The Federal Government announces its new anti-drugs initiative, reports Peter Westmore.
The announcement by the Prime Minister that his government will spend an additional $150 million to counter the emerging illegal drug epidemic of “ice”, crystal methamphetamine, highlights the continuing problem of illegal drug use in Australia, and the failures of “harm minimisation” as a means of addressing it.
Ice, and the family of amphetamines of which it is a part, have been a growing problem in Australia over the past 20 years. It emerged as a “party drug” in the 1990s and, like other mind-altering drugs, was treated by health authorities as little more than a harmless stimulant.
The dangers of physical and psychological addiction were ignored, as was the evidence that drug use was associated with psychotic episodes, addiction and criminal behaviour.
The official mantra was that if you were going to use drugs, you should make sure that you knew their strength, and only take drugs in company, to avert the danger of overdoses: to use the phrase, “harm minimisation”.
Associated with the view that illegal drugs were basically a lifestyle choice was the association of illicit drugs with prescription drug abuse, alcohol and tobacco. Comparisons were made about the cost to the community of use of these substances, and the conclusion was drawn that illicit drugs were less costly to the community than tobacco or alcohol.
The message was that illicit drugs are a lesser problem than “legal” drugs and that, as we have legalised tobacco and alcohol, so we should legalise a range of substances such as marijuana, heroin and the amphetamine stimulants.
The results are now visible for all to see.
Six years ago, the Australian Institute of Health and Welfare reported that recent drug use was as follows: marijuana (18 per cent of those aged 14 and over), amphetamines (around 4 per cent), and ecstasy/designer drugs (2 per cent). Around 1 per cent had used heroin, cocaine, or injected an illegal drug, during the previous 12 months.
In 2007, the institute reported that usage of illegal drugs remained at almost the same level, except for marijuana where usage levels have dropped by a few percentage points.
However, as use of illegal drugs is concentrated in the 18-29 year age group, the figure is far worse than that shown above. The institute said, “Almost one in three people (31 per cent) in this age bracket had used at least one illicit drug and one in four had used marijuana/cannabis in the previous 12 months.”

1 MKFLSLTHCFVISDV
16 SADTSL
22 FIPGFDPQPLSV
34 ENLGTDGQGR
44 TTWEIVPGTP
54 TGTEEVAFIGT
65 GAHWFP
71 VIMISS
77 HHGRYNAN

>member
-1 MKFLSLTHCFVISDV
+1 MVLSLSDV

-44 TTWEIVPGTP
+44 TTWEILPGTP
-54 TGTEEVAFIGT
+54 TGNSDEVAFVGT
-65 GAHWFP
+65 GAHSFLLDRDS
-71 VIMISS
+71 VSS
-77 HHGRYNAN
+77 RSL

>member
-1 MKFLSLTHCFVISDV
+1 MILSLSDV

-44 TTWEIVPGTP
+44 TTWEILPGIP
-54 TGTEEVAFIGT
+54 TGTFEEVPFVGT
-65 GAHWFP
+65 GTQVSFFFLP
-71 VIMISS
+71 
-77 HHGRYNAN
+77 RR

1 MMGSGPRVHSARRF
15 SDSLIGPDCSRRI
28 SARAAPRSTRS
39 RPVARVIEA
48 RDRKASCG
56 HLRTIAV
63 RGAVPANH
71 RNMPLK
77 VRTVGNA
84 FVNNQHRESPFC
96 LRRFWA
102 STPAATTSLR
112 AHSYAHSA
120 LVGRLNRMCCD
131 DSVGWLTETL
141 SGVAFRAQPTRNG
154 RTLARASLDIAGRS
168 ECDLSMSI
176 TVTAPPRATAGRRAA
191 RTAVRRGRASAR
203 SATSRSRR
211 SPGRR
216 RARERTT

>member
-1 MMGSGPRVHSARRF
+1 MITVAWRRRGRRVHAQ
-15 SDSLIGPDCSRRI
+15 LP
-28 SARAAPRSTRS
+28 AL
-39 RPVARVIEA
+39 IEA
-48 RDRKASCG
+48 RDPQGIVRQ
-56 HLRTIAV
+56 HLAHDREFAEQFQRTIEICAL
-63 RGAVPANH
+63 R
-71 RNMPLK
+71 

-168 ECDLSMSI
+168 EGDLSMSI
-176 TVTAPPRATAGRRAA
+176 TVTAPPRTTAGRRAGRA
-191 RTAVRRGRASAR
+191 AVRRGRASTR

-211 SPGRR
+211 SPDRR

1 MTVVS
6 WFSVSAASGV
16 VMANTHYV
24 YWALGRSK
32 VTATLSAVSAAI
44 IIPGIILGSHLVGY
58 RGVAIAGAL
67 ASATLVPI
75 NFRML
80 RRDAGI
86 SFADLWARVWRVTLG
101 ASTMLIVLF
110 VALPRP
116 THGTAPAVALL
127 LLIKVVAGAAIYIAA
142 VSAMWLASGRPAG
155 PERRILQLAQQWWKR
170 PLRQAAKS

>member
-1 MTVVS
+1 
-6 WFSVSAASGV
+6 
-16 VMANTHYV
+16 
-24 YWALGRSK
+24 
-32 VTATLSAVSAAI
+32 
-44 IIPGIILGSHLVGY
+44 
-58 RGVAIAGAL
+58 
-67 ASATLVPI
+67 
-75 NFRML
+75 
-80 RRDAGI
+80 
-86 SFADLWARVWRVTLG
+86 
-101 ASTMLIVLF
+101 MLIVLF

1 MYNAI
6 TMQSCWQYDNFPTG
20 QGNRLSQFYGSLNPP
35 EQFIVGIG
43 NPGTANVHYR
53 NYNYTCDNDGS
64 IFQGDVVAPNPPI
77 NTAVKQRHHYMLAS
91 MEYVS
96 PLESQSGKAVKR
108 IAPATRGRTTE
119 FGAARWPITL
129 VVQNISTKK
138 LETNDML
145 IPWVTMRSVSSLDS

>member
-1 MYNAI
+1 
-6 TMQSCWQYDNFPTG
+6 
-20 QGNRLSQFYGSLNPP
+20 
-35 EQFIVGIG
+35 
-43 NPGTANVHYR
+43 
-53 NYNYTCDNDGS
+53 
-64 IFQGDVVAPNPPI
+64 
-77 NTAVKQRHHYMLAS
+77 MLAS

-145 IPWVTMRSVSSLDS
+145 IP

It added that about one in eight people aged 20–29 years had recently used ecstasy, and around one in 10 had used meth/amphetamine in the last 12 months. Similar proportions of persons aged 18–19 years had recently used ecstasy and meth/amphetamine, each at 9 per cent.
These mind-altering drugs act not only as stimulants, but induce psychotic behaviour, including paranoia, violent outbursts and depression, and cause degeneration in the brain. As “ice” is also highly addictive, such behaviour can quickly become chronic, virtually destroying the user’s life.
Since the Howard Government came into office in 1996, the Federal Government has adopted a consistent policy of cutting supply, by increasing the powers of Customs and the Federal Police to intercept drugs entering the country. These efforts have had a significant effect.
However, because of the key role of the states in both law enforcement and health, there has been no corresponding effort to reduce demand.
Only when supply and demand for illicit drugs are cut, will the impact of illicit drug use be minimised.
Other countries have gone down the same path. Sweden was one of the first countries in Western Europe to adopt a tolerant policy towards illicit drug use, based on the “harm minimisation” approach. For example, it was possible in 1960s Sweden for people addicted to drugs to obtain prescriptions for amphetamines and narcotics; penalties for possession of illicit drugs were reduced, except for large-scale drug trafficking. The plan was to cut supply, in the expectation that illicit drug use would decline.
It didn’t. Drug use escalated and it became a major social and public health policy. Since the 1970s, Sweden’s drug policy has changed fundamentally. Penalties for drug offences were increased and the primary goal of public policy became a drug-free society.
The Swedish policy does not rely just on penalising drug users. One of the stated goals of Swedish drug policy is to rehabilitate users rather than punish them by way of the legal system.
Since 1982, drug treatment programs of up to six months’ duration are mandatory for illicit-drug users (and also for alcoholics). The main reason for this type of treatment is to protect the user or others in cases of life-threatening situations and to motivate the user to continue treatment on a voluntary basis.
The program is supported by all main parties, is funded by governments, and supported by an overwhelming majority of the people. The effect has been to reduce usage of illegal drugs over the previous year to less than one per cent of the population, compared to about 20 per cent in Australia.
Australia can, and should, do the same.
– Peter Westmore.